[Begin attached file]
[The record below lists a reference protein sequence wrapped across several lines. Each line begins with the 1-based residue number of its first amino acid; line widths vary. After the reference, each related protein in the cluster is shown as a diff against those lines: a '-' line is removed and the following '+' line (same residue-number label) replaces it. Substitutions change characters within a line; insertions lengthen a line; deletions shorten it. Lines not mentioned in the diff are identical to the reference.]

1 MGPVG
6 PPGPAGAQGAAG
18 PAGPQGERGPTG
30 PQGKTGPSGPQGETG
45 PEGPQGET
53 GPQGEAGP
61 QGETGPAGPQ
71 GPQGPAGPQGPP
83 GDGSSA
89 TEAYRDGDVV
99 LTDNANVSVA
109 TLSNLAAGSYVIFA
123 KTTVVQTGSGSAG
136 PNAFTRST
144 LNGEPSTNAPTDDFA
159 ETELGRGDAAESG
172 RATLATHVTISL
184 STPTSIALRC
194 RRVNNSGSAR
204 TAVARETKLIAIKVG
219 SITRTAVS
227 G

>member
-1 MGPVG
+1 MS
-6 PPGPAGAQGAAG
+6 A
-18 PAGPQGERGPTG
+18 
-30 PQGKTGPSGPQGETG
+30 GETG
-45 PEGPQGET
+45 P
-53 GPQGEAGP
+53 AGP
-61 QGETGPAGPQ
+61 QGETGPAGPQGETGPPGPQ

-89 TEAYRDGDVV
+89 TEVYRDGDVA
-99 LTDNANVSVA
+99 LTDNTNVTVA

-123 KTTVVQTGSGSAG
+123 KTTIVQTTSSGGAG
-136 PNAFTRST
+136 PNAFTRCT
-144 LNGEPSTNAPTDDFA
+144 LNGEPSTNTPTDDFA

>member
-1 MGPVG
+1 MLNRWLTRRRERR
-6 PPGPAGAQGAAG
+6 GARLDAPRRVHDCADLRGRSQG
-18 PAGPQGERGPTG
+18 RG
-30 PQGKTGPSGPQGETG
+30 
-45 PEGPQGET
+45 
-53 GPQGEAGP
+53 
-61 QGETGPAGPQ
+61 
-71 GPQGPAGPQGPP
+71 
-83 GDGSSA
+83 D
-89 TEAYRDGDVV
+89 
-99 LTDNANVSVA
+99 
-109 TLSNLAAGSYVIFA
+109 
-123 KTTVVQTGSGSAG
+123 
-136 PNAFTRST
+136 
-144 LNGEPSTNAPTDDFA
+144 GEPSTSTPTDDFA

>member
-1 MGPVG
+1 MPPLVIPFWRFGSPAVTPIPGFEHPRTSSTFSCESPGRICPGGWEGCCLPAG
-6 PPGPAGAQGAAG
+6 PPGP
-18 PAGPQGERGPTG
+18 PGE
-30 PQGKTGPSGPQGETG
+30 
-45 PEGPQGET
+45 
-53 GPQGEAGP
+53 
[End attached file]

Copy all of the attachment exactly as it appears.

[The record below lists a reference protein sequence wrapped across several lines. Each line begins with the 1-based residue number of its first amino acid; line widths vary. After the reference, each related protein in the cluster is shown as a diff against those lines: a '-' line is removed and the following '+' line (same residue-number label) replaces it. Substitutions change characters within a line; insertions lengthen a line; deletions shorten it. Lines not mentioned in the diff are identical to the reference.]

1 MGPVG
6 PPGPAGAQGAAG
18 PAGPQGERGPTG
30 PQGKTGPSGPQGETG
45 PEGPQGET
53 GPQGEAGP
61 QGETGPAGPQ
71 GPQGPAGPQGPP
83 GDGSSA
89 TEAYRDGDVV
99 LTDNANVSVA
109 TLSNLAAGSYVIFA
123 KTTVVQTGSGSAG
136 PNAFTRST
144 LNGEPSTNAPTDDFA
159 ETELGRGDAAESG
172 RATLATHVTISL
184 STPTSIALRC
194 RRVNNSGSAR
204 TAVARETKLIAIKVG
219 SITRTAVS
227 G

>member
-1 MGPVG
+1 MS
-6 PPGPAGAQGAAG
+6 A
-18 PAGPQGERGPTG
+18 
-30 PQGKTGPSGPQGETG
+30 GETG
-45 PEGPQGET
+45 P
-53 GPQGEAGP
+53 AGP
-61 QGETGPAGPQ
+61 QGETGPAGPQGETGPPGPQ

-89 TEAYRDGDVV
+89 TEVYRDGDVA
-99 LTDNANVSVA
+99 LTDNTNVTVA

-123 KTTVVQTGSGSAG
+123 KTTIVQTTSSGGAG
-136 PNAFTRST
+136 PNAFTRCT
-144 LNGEPSTNAPTDDFA
+144 LNGEPSTNTPTDDFA

>member
-1 MGPVG
+1 MLNRWLTRRRERR
-6 PPGPAGAQGAAG
+6 GARLDAPRRVHDCADLRGRSQG
-18 PAGPQGERGPTG
+18 RG
-30 PQGKTGPSGPQGETG
+30 
-45 PEGPQGET
+45 
-53 GPQGEAGP
+53 
-61 QGETGPAGPQ
+61 
-71 GPQGPAGPQGPP
+71 
-83 GDGSSA
+83 D
-89 TEAYRDGDVV
+89 
-99 LTDNANVSVA
+99 
-109 TLSNLAAGSYVIFA
+109 
-123 KTTVVQTGSGSAG
+123 
-136 PNAFTRST
+136 
-144 LNGEPSTNAPTDDFA
+144 GEPSTSTPTDDFA

>member
-1 MGPVG
+1 MPPLVIPFWRFGSPAVTPIPGFEHPRTSSTFSCESPGRICPGGWEGCCLPAG
-6 PPGPAGAQGAAG
+6 PPGP
-18 PAGPQGERGPTG
+18 PGE
-30 PQGKTGPSGPQGETG
+30 
-45 PEGPQGET
+45 
-53 GPQGEAGP
+53 